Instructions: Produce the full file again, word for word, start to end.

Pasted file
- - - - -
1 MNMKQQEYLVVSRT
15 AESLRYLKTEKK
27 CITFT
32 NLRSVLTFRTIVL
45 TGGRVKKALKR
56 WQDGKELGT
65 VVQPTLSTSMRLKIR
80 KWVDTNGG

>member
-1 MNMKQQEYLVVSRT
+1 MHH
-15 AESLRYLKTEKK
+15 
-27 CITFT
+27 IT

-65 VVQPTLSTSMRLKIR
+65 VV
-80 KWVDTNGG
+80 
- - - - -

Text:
1 MNMKQQEYLVVSRT
15 AESLRYLKTEKK
27 CITFT
32 NLRSVLTFRTIVL
45 TGGRVKKALKR
56 WQDGKELGT
65 VVQPTLSTSMRLKIR
80 KWVDTNGG

>member
-1 MNMKQQEYLVVSRT
+1 MHH
-15 AESLRYLKTEKK
+15 
-27 CITFT
+27 IT

-65 VVQPTLSTSMRLKIR
+65 VV
-80 KWVDTNGG
+80 